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Teas Please

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Via Pinterest
 I'm having a big tea moment right now. Pretty much every day at work, I'll come in, cold and grumpy, and turn to my friendly water heater to brew me a cup of cozy tea. I can't drink coffee (yes, I'm the only person you know who is allergic) so tea is a great alternative. From mango green, to vanilla chai and good old Lady Grey, I'm tasting the gamut of teas -- one for every mood! I really try to introduce green tea into my body as often as possible because I know it is so so good for you.

I always feel a bit more international and chi-chi when I drink tea. I mean, basically wars were fought all for this little drink -- and the sugar to plop in it.
Once European explorers "discovered" Asia -- and its plethora of exotic products -- the Western aristocracy became hooked on tea. The value of tea leaves grew astronomically, and Chinese traders used tea in place of coin money. The British East India Company was created in order to profit from the tea trade, and subsequently aided in the colonization of large swaths of Asia. They also created huge-scale tea farms in India, setting the stage for our much loved Chai tea drink (which in actuality is about 1% tea and 99% sweetened milk.)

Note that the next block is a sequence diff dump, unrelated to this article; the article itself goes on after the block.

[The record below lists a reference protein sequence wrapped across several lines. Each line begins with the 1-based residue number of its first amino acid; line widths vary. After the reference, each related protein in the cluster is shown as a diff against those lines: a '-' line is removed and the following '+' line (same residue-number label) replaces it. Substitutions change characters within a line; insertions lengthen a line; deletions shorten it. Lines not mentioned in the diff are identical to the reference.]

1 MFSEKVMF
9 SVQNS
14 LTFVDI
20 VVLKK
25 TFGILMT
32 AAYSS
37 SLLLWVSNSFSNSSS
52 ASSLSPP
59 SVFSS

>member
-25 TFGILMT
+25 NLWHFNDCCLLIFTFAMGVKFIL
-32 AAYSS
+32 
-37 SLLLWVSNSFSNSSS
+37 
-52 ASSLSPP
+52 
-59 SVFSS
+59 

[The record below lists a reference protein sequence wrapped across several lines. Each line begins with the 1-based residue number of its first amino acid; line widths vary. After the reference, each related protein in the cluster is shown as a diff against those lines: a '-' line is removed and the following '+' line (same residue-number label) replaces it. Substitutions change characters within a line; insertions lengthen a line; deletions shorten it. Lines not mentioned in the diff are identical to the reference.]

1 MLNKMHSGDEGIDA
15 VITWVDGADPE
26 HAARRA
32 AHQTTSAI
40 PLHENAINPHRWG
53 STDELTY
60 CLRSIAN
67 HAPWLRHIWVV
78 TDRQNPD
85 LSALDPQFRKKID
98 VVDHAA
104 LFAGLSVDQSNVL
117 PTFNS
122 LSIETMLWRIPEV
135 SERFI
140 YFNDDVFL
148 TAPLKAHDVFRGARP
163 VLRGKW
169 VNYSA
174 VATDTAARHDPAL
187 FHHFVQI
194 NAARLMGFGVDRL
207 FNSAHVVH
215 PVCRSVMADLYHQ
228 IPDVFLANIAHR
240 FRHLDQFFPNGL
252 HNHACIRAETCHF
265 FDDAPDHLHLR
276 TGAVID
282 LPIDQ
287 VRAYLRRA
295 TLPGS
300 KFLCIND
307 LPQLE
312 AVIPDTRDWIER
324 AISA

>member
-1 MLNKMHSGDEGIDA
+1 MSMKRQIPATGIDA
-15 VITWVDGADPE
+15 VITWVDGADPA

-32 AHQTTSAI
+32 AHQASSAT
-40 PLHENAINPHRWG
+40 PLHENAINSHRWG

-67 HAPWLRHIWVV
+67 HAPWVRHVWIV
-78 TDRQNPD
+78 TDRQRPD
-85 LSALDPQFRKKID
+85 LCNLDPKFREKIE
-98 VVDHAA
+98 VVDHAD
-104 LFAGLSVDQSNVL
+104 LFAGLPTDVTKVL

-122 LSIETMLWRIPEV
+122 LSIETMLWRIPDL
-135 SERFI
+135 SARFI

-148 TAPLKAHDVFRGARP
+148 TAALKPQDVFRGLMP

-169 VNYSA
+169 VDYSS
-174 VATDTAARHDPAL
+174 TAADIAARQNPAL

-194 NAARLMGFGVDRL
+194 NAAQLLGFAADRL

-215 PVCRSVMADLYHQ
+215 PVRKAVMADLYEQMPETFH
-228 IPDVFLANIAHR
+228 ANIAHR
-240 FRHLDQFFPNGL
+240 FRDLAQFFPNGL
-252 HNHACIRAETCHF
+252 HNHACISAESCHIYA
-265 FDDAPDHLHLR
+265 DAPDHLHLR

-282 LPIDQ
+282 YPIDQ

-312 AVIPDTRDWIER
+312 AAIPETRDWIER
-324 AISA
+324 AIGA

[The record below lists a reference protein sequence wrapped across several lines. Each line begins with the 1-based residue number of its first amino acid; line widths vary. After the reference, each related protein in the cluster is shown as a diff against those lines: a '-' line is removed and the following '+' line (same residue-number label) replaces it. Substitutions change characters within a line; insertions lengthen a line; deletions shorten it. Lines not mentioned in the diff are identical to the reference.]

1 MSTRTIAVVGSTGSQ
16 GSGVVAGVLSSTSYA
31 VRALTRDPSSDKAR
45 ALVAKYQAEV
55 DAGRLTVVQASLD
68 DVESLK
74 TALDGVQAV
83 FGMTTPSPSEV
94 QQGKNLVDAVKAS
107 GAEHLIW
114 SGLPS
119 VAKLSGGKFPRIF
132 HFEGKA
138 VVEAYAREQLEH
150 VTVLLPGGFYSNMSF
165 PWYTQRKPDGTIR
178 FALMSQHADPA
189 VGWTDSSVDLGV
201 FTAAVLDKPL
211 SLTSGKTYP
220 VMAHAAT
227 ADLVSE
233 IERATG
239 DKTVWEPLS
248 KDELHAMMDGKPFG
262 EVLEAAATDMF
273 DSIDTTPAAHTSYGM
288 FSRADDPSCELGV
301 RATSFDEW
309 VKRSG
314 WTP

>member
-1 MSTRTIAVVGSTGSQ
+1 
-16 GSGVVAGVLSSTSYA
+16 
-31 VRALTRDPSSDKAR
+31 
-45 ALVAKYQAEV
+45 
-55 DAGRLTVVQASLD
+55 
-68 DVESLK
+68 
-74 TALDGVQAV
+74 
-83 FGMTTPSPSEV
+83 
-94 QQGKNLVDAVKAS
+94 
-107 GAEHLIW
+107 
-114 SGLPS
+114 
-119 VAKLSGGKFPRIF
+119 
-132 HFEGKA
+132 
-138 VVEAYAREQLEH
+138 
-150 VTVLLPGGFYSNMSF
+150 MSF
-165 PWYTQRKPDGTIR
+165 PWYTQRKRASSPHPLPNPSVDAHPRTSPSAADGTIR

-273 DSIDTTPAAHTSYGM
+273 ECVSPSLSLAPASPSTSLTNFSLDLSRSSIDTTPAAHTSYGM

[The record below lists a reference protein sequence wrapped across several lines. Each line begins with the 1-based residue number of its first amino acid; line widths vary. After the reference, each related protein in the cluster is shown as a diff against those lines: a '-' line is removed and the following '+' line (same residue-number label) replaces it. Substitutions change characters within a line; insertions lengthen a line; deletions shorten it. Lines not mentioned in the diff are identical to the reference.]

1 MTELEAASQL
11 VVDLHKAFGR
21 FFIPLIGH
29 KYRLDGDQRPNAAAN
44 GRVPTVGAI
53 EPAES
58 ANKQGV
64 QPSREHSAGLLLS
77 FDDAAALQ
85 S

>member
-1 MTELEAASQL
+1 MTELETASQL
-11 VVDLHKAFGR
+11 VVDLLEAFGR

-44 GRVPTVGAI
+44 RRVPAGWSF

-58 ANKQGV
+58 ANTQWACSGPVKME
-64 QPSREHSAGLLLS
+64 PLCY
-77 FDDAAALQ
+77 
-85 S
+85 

Tea fields in Laos from here.
 And, as colonization spread to the Caribbean and Latin America, a new cash crop joined the mix --- sugar. Hey, why not take two ridiculously expensive, exotic products and combine them into one drinkable symbol of wealth? Sounds good to me. So tea went from a warm drink to a hot one (to melt the sugar) and little handles were added to tea cups to preserve drinker's hands.
From East to West. Images from here and here

Stir in a couple hundred years and you have the British culture of tea drinking. Of course, then they bring their tea-drinkin' ways over to our American shores -- and it's still so valuable that throwing it off a ship causes quite a hullabaloo. Don't tax our tea, mofos.

For more info about the history of tea, check out this site
PS just as I was writing this, I got an invitation to try the Teas Me Cafe  in Indianapolis for Valentine's Day lunch. Can't wait!


  1. I have a set of Churchill China Brook Pink dishes, including teapot, very similar to that last picture. I am planning to use it for a Valentine's Day tea party with my children. We happen to be studying the Revolutionary War that week as well and you have inspired me to create a lesson about tea and it's affect on the American Revolution. I'm excited!

  2. I will have to have you try some of my grandmother's tea next time you're over! It's loose leaf, she makes it all with organic ingredients and most of it is home grown. I currently have Blueberry Vanilla Cream and I am grabbing Chocolate Pecan Toffee next time I go home. -- if you see any on here you want to try, let me know and I'll have grandma hook us up. :)

  3. Selah, how cool! I love tying food and history together. Definitely a great idea for your kids!

    Katie,a tea-maker in the family?? Lucky girl - I can't wait to try some!!

  4. look up davids teas on the internet
    i tried them when i was in whistler and am hooked
    just ordered there kinds of herbal tea - yeah, i don't do coffee or caffeine


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